7. The 1995 Appeal
Eddie’s appeal against conviction commenced in September 1995 before Lord Justice Beldam, Mr Justice Scott Baker and Mr Justice Hidden. Eddie was represented by Michael Mansfield QC. The prospects of a successful outcome to the appeal were considerably hampered by a number of rulings delivered by the Court:
His report concluded:
""my overall feeling about Paula Gilfoyle is that though there are curious aspects, this undoubted hanging shows no pathological evidence of anything other than self suspension.""
(That are relevant to this chapter)
Professor Bernard Knight
The Court rejected an application to receive evidence from Professor Bernard Knight an internationally-renowned pathologist.
Professor Knight provided an opinion to the defence prior to Eddie’s trial which comprehensively refuted the prosecution case.
The Court also refused to receive evidence from Dr Robert Hardcastle a handwriting expert. At trial, Mrs Melarangi said she went back to the house around 5.30 p.m. She said Eddie was outside the house and signed for a parcel. She produced her manifest for that day which showed a signature in the name of “P. Gilfoyle”. Her evidence cast doubt on Eddie’s credibility as he’d said he did not return to Grafton Drive until he came back with his parents later that evening. It was suggested to her that she’d signed the manifest herself. Since the trial, Dr. Hardcastle had looked at further handwriting specimens. His opinion was that the signature on the manifest was more likely to have been written by Mrs Melarangi than by Eddie.
The Court had seen Det. Supt. Gooch’s scathing report (which in edited form had been released to Eddie’s lawyers shortly before the hearing) but they did not hear any submissions based on its contents (including the alleged ‘discovery’ of the ‘practice noose’).
The ‘suicide course’
At trial, the evidence of three of Paula’s friends that Paula had told them of Eddie’s alleged involvement in a suicide course at work was ruled inadmissible. The Court of Appeal ruled that this evidence was admissible as to Paula’s state of mind at the time of her death.
‘statements made by Paula tended to prove that she was not depressed or worried to the point of suicide’.
The Court concluded, however, that it was not:
‘in the interests of justice to require the three witnesses to attend to give evidence’.
This ruling placed the appellant in a ‘Catch 22’ situation. While the friends’ statements did not strictly constitute a reason for the eventual rejection of Eddie’s appeal, the Court was clearly influenced by this evidence and devoted several pages of its eventual judgment to it. The decision that the witnesses need not give evidence meant that Eddie’s lawyers were unable to cross-examine them about anomalies, errors and contradictions in their statements.
This left only the evidence of Maureen Piper. She testified at the appeal about seeing Paula Gilfoyle at Moreton Post Office on the day she died. Despite Mrs Piper having said to a friend:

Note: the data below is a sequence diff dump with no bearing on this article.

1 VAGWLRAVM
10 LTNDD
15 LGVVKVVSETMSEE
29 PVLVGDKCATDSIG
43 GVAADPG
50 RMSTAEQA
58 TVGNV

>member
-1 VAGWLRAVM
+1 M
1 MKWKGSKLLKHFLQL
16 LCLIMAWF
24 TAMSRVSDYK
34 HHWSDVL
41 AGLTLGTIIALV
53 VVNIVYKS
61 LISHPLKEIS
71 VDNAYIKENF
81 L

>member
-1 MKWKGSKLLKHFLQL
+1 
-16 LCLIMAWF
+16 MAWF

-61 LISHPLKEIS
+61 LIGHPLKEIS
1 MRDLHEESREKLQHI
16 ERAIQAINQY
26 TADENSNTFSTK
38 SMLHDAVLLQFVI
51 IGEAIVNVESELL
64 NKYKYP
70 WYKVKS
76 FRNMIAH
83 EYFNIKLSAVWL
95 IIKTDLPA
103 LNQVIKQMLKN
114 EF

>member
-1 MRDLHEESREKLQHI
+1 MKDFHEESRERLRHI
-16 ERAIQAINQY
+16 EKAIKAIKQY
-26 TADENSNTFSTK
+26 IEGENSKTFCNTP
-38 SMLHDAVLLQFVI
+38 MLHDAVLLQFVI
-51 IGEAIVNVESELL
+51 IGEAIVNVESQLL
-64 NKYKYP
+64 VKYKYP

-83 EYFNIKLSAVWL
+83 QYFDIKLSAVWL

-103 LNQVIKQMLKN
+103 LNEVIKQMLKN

‘I was only speaking to her yesterday in the post office’,
the Court of Appeal pronounced that she:
‘could have seen Paula the week before’.
The Court dismissed Eddie’s appeal. As he was led back down to the cells, he shouted:
‘I’m still innocent!’.
Soon after the Court’s dismissal, Merseyside Police announced disciplinary action against thirteen officers in the case. Most received ‘advice’ about their conduct.
Formal disciplinary hearings were instituted against three officers of the rank of Det. Superintendent, Det. Chief Inspector and a Det. Constable. Hearings against two of the officers did not take place until May 1998 – five years after complaints had first been made about them.
Action against the most senior officer was withdrawn on his retirement. All charges against the two officers were dismissed. One had been promoted to the rank of Superintendent while awaiting the hearing.
Professor Knight had attended the trial for one day but was not called by Eddie’s defence team to give evidence. This decision, submitted Michael Mansfield, amounted to a serious error by Eddie’s previous lawyers. At the trial, the jury heard from prosecution pathologist Dr James Burns who carried out the second autopsy on Paula. He had claimed that two tiny scratches on her neck indicated an attempt to remove the rope from around her neck. At the trial, he said an easy way to kill someone would be suddenly to drop a noose over their head, grab the legs and hold the person until s/he was dead.
Under cross-examination, Dr Burns conceded the marks could have been caused by a reflex action of a person committing suicide. Professor Knight’s view was that the tiny marks might have been made in the course of the first post mortem examination (which made no mention of any such scratches). Had his evidence been heard by the jury, it would have gone a long way towards undermining Dr Burns’ somewhat lurid speculation as to the manner of Paula Gilfoyle’s death.